Superannuation and Intergenerational Wealth Transfer

Posted in Wealth
29/04/2015 Level One

Increasing life expectancies and significant wealth accumulation in superannuation are set to transform the way that intergenerational wealth transfer occurs.

Younger generations are likely to have to wait until they are older, in many cases much older, to receive their inheritance. The family home may also lose its status as the central mechanism of intergenerational wealth transfer. With superannuation balances soaring, especially in SMSFs, it seems that many Australians will leave some super behind.

While all of this is good news, it does raise an issue: younger people may not be able to depend on inheritance to give them a financial kick start in life. For example, providing the deposit for a first home. For this reason, some Australians want to think about distributing some of their superannuation nest egg while they are still alive.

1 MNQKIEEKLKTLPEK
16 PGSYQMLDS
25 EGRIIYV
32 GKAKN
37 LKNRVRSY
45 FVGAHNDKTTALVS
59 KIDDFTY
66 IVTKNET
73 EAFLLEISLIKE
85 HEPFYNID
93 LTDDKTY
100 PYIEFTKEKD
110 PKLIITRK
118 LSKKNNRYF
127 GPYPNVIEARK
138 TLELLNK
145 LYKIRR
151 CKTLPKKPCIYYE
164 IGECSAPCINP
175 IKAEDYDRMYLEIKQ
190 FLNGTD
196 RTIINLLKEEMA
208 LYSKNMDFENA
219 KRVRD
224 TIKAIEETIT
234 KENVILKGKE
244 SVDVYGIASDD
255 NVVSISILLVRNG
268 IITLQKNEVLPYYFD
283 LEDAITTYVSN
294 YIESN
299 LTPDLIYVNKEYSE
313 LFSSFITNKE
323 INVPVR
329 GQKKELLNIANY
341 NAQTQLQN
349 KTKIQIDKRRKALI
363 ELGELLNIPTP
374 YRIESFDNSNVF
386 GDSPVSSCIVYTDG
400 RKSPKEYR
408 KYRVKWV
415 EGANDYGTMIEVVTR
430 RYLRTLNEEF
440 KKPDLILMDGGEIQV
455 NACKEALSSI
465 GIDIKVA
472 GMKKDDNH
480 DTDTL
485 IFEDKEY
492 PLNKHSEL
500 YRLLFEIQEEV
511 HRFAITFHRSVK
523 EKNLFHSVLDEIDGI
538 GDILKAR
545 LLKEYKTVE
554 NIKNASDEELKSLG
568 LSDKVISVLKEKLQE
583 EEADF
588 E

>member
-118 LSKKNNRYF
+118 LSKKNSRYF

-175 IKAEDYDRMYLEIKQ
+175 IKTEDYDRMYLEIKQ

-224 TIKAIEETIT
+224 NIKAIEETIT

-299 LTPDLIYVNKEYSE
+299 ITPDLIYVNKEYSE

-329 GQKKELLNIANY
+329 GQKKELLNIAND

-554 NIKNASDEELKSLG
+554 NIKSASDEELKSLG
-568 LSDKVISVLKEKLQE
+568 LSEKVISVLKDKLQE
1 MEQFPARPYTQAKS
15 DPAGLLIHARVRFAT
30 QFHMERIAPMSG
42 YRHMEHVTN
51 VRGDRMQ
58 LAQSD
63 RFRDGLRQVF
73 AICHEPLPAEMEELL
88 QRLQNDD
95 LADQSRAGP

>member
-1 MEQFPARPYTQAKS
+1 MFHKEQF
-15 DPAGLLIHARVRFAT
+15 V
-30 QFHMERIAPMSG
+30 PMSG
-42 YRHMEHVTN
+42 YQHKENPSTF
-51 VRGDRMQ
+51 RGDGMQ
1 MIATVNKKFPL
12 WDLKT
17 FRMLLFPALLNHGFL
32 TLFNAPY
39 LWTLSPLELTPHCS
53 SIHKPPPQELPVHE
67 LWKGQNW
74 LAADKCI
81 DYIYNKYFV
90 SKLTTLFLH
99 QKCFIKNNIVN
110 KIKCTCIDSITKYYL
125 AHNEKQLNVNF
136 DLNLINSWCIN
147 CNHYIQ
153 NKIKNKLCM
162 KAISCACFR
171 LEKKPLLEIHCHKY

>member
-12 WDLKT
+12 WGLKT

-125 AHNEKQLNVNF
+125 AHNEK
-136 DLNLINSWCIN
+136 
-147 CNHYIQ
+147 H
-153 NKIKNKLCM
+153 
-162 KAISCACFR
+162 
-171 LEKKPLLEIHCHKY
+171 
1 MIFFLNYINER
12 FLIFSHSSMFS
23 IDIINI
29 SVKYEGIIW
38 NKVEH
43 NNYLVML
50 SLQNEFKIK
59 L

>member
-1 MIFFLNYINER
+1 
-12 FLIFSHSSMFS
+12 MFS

An advantage to doing this is that you will be able to enjoy seeing your beneficiaries spend their inheritance, and influence their decisions, if this is something that is important to you.

One alternative to gifts of straight cash can be to include your children in your SMSF and ensure that they will be the beneficiaries of your portion when you pass away.

Carefully accounting for your superannuation in your estate planning is also very important, and something that is often mismanaged.


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